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First I want to congratulate you for taking on a big task like that. It looks like you have a quite sound car to start with and I'm sure you'll enjoy continuing your dad's project.
The thing to remember is that it's your can and you can do whatever you want with it. That being said, I would second the opinions of others that keeping it as stock as possible is a reasonable way to start out. Heck, you may like it the way it is and keep it that way. I've had my '72 since 1974 and just got it back on the road after a multi-year hiatus and it still looks, and drives much the same as it did when it was new.
I have a couple suggestions. If you don't have one already, get a factory shop manual (FSM). It will save you hours of searching and avoid mistakes.
For your rust mitigation - what I did on mine was wire brush/sand to remove loose rust and paint, then brushed on some Locktite Extend Rust Treatment. It a rust converter, you can Google it, that leaves a primed, paintable surface. It has held up for the last 12-14 years on the under-body components, gas tank, suspension parts, etc. This was much more convenient and less expensive than powder coating. There are other brands of similar concoctions, maybe others are better, but I was happy with this one. That way you could have the rust mitigation done before it goes to the body shop as a rolling chassis.
Another thing to think about - if the car has over 75K or so miles, the throttle shafts are likely worn. They are chrome plated brass and soon wear down so as to allow air to leak around them, making tuning impossible. Also, the worn shafts make the gas pedal feel "sticky" when first pressing down. The solution I wound up with was remanufactured carbs from Z-Therapy. I fooled around with the old carbs for years and finally came up with the $$ for them. It took a couple months for them to fill my order, which was a bummer, but it was worth the wait. The throttle shafts now have sealed roller bearings and are smooth as silk. I couldn't be happier.
My only guess for the odd ball fan by the fuel lines is that your dad had a problem with vapor locking judging from the insulation on the fuel lines by the carbs. I tried that on mine too. Anyway, I've found that living where I do at 7,000 feet altitude, the 240 and my '78 280 run better on non-ethanol gasoline, no hot-starting issues. Not sure if you can get it where you live, but if you can get it, give it a try.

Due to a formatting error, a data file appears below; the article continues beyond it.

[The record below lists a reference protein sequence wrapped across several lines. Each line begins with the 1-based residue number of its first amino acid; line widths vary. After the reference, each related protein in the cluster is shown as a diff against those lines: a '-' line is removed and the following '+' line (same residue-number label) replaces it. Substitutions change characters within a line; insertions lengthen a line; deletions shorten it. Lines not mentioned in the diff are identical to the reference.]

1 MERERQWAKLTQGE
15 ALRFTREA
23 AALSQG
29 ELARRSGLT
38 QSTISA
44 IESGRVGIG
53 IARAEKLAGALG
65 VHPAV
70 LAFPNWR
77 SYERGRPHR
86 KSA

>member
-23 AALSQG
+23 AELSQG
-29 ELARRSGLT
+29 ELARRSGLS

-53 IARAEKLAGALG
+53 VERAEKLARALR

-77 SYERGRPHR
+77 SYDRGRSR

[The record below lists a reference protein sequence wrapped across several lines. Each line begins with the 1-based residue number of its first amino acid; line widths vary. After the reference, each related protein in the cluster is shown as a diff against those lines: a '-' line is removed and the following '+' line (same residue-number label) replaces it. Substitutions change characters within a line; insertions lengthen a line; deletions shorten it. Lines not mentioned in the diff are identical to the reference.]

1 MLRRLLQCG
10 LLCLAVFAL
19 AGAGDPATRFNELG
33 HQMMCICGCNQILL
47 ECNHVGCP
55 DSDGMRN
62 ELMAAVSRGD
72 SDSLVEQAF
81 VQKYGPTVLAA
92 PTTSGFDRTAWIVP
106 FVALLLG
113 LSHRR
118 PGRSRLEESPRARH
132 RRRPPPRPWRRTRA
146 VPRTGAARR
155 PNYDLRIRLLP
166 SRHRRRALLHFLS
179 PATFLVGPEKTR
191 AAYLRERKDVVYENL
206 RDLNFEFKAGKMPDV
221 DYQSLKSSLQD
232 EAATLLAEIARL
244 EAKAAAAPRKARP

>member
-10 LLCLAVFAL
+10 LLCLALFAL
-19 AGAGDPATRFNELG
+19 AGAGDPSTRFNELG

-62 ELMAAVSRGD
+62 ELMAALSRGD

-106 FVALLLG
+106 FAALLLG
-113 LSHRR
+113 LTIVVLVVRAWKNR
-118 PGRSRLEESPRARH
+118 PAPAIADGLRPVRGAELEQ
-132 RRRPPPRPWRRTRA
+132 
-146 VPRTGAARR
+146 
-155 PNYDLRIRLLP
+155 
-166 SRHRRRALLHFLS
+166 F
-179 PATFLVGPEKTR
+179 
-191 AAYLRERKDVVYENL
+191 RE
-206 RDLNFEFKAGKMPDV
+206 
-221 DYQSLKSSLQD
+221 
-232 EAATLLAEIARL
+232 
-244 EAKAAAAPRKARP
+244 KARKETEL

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Hey Herkdriver,

Former Herk Crew Chief here. How are ya?

So, about this locktight.... can it act as a solid undercoating as well? seems like a good product to use for the car underneath among other areas. would like to try that on my build.
I was telling J-will about the expenses of powder coating as well. you know things look great when powder coated, but it is just so expensive, even for little parts. I think either way he goes, he'll do fine on his build. I find its good to have parts sand-blasted first. how many cans of the rust treatment did you end up using on yours?

Bon
Bon,
Sorry for no replies for so long. It seems I don't have notifications turned on. I don't visit this forum often enough to stay familiar with how to do things. Still haven't figured out how to do it. I'm also trying to figure out how to post a classified ad for some free '72 insulator blocks. For some reason it won't post.

As for the Locktite rust neutralizer, it forms a hard coating that turns black over rust, stays semi-clear over bare steel. I used it as a primer with black paint over. A little goes a long way. If memory serves the remainder in the bottle went bad before I used it all, so probably a couple bottles. It comes in a spray too, but I like the brush-on for small parts. I don't think it takes the place of regular undercoating. It's dry here in Colorado and I don't drive it in the winter or in the rain, so it rarely gets wet underneath.

Where were you Crew Chiefing? I'm retired since 2004, still dream about flying. Usually I'm forgetting something.
 
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